Ingrid Jonker was an Afrikaans poet who died when I was just a small child. Not being particularly interested in poetry generally and Afrikaans poetry specifically, I somehow missed learning about this extraordinary woman until a film maker, Helena Nogueira, brought Ingrid Jonker to my attention in 2007 when a documentary entitled Ingrid Jonker, her Lives and Time was released in South Africa.
Jonker was born in 1933 to Abraham Jonker who had already separated from his wife, Beatrice Cilliers, in the Northern Cape. Her mother moved back to her parents’ farm near Cape Town, but died in Valkenberg Psychiatric Hospital when Jonker was only ten. Educated at Wynberg Girls’ High School, Jonker was already writing poetry for the school magazine. She was a fan of D J Opperman (another famous South African poet). Although her first collection of poems was complete by the time she was thirteen it was only in 1956 that her first book of poems, Ontvluging (Escape) was published.
Jonker married Pieter Venter in 1956 and gave birth a daughter, Simone, in 1957. The couple separated. Later she would have affairs with Jack Cope and Andre Brink.
Her father was a Member of Parliament in the National Party with special responsibility for censorship laws on art, publications and entertainment. His daughter publicly opposed these. Relations between father and daughter were strained and he disowned Ingrid Jonker in a speech in parliament.
This, together with the fact that Jonker underwent an illegal abortion, caused Jonker a great deal of mental distress and she was admitted to the Valkenberg Psychiatric Hospital in 1961. Her next book of poems, Rook en oker (Smoke and Ochre) was published in 1963 but was not well received by the conservative white South African public although it won a thousand pound (a lot of money at the time) prize from the Afrikaanse Pers-Boekhandel. In addition the work established her artistically she was part of the group known as Die Sestigers, a group of writers who were challenging conservative literary norms of the Afrikaans community. Other members were Breyten Breytenbach, Andre Brink, Adam Small and Bartho Smit. The prize money enabled her to travel to Europe with Andre Brink, but he then returned home to try and repair his marriage.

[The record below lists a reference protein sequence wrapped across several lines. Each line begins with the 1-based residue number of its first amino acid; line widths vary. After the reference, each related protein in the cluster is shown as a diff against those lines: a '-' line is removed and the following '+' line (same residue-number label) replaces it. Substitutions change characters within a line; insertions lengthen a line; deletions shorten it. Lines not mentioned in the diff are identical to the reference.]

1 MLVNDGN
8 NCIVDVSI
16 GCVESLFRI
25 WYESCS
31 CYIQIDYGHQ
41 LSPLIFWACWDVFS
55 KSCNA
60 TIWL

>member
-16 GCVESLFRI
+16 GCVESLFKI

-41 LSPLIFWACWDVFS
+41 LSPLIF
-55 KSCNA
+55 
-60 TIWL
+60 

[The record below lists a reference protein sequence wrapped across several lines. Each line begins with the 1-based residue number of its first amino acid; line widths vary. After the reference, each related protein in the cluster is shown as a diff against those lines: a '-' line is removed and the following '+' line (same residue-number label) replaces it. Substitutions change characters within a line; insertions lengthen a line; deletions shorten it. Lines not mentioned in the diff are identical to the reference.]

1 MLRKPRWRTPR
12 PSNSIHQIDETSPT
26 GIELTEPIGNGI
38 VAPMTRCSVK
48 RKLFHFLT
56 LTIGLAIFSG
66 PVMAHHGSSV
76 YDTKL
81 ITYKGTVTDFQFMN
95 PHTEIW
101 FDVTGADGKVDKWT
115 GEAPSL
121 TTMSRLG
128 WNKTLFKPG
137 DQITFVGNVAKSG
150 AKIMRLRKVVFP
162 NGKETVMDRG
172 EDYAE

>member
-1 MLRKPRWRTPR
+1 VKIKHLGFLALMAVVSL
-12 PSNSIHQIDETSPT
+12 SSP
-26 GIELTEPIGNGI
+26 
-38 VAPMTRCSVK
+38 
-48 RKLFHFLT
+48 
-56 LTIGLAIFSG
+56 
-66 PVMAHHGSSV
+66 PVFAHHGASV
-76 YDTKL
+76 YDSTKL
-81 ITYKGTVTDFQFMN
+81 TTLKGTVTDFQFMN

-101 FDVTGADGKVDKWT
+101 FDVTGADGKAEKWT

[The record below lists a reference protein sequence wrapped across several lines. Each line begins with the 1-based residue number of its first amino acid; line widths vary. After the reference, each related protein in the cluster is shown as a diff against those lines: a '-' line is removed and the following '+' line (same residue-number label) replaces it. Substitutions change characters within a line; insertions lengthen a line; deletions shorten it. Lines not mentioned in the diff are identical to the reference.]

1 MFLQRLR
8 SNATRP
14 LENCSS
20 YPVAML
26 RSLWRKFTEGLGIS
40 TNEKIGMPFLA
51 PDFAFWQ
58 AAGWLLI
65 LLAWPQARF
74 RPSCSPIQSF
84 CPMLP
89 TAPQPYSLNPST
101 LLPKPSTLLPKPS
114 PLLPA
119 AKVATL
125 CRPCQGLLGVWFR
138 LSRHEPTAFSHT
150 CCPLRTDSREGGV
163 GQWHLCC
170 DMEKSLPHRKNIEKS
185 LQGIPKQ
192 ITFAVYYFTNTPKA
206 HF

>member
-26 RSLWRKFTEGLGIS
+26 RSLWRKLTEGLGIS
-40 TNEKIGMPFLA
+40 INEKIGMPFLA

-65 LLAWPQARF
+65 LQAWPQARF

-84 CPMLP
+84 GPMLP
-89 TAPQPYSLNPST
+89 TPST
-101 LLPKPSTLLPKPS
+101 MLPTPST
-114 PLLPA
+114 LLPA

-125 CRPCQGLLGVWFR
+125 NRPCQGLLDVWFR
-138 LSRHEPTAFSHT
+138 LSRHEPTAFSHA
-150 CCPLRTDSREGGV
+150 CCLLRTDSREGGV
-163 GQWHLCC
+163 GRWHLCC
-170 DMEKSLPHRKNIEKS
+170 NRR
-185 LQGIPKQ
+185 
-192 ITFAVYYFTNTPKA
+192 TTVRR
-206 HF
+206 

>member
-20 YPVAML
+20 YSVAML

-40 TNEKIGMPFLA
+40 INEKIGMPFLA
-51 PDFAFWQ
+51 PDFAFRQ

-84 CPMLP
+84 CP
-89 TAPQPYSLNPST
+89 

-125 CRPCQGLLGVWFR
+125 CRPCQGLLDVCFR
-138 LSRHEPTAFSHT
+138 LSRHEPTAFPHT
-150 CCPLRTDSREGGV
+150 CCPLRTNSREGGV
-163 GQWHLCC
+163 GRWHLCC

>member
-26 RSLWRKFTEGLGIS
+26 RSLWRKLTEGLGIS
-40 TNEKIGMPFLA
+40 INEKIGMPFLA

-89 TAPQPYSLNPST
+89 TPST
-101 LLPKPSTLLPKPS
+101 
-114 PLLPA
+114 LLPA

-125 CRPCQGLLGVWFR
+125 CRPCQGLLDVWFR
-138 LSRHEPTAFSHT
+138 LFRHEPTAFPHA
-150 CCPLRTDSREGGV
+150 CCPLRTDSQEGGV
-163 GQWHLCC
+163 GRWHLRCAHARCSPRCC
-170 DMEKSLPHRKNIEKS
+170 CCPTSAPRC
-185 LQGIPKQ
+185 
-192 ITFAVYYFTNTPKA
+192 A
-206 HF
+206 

Jonker had started writing a new collection of poems just before her death, one of which was a response her her witnessing a black baby was shot dead in his mother’ arms. She underlined from Dylan Thomas: “after the first death, there is no other”. And she wrote: Die kind (wat doodgeskiet is deur soldate by Nyanga), The child (who was shot dead by soldiers at Nyanga). Nelson Mandela quoted this poem at the opening of the first democratically elected parliament in 1994.
During the night of 19 July 1965, Jonker committed suicide by walking into the sea and swimming out until she drowned. On hearing of Jonker’s death, her father reportedly said: “They can throw her back in the sea for all I care.”
Jonker’s poetry has been translated from Afrikaans into many other languages. She wrote one play, ‘n Seun na my Hart (A son after my heart) about a mother’s illusions about her handicapped son and several short stories. There is an Ingrid Jonker Prize for poetry. In 20014 she was posthumously awarded the Order of Ikhamanga. Various artistic works, songs, dances, movies an the likes have examined her life and works. Her poetry has been set to music by many artists. Her legacy lives on.